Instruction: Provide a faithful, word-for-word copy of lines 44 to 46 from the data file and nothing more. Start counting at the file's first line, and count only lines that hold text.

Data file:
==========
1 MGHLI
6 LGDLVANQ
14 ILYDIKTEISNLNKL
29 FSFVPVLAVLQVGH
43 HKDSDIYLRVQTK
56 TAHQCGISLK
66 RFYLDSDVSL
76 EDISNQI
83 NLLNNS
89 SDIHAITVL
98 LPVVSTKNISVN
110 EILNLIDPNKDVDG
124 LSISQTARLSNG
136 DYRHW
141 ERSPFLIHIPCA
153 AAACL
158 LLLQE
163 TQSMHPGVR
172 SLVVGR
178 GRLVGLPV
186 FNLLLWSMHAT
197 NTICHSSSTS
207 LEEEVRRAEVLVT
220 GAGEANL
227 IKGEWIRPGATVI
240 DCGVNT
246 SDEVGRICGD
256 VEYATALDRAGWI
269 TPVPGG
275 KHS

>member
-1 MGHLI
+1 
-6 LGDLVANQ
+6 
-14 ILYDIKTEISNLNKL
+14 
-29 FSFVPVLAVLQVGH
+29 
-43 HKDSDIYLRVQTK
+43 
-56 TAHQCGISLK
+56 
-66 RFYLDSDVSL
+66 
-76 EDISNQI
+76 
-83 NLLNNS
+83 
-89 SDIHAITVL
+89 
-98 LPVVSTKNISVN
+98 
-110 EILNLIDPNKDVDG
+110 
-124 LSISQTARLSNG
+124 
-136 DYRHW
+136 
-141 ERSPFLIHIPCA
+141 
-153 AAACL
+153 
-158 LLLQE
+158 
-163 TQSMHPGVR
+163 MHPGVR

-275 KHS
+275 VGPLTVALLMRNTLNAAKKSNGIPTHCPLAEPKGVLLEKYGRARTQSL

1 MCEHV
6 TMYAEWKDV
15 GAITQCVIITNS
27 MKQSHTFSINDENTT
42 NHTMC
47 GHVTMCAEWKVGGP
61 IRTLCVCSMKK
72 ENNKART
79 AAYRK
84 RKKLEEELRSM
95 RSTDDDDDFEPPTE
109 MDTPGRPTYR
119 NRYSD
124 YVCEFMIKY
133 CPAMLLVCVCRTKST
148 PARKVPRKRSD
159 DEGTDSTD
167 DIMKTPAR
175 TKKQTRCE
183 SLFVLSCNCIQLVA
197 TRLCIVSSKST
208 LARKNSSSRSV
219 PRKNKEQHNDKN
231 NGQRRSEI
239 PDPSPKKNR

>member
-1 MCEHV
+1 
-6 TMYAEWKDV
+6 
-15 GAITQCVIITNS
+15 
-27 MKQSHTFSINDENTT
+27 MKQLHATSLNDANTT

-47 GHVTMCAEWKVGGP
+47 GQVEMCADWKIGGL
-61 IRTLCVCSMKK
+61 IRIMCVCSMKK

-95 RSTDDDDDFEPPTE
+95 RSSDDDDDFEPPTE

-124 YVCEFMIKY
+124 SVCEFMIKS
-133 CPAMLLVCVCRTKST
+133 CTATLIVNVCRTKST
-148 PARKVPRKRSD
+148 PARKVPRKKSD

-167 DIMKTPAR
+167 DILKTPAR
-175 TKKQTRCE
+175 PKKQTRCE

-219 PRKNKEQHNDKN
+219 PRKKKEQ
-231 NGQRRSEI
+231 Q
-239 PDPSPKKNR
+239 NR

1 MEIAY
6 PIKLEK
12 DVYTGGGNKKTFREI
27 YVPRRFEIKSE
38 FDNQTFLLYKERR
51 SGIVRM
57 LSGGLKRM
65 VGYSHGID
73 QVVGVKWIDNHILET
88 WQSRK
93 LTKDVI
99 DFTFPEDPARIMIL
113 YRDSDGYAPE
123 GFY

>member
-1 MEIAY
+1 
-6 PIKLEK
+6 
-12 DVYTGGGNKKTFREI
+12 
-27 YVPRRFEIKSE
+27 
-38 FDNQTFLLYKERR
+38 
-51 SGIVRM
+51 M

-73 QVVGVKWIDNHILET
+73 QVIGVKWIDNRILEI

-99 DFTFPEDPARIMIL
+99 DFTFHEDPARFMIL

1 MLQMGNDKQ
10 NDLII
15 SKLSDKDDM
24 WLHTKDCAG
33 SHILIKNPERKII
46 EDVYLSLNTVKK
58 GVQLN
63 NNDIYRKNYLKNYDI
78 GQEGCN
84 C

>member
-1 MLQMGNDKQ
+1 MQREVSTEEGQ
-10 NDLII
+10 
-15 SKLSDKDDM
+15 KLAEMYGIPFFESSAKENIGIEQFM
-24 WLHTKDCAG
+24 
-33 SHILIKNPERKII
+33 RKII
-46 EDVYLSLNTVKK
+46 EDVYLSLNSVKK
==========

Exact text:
-66 RFYLDSDVSL
+66 
-76 EDISNQI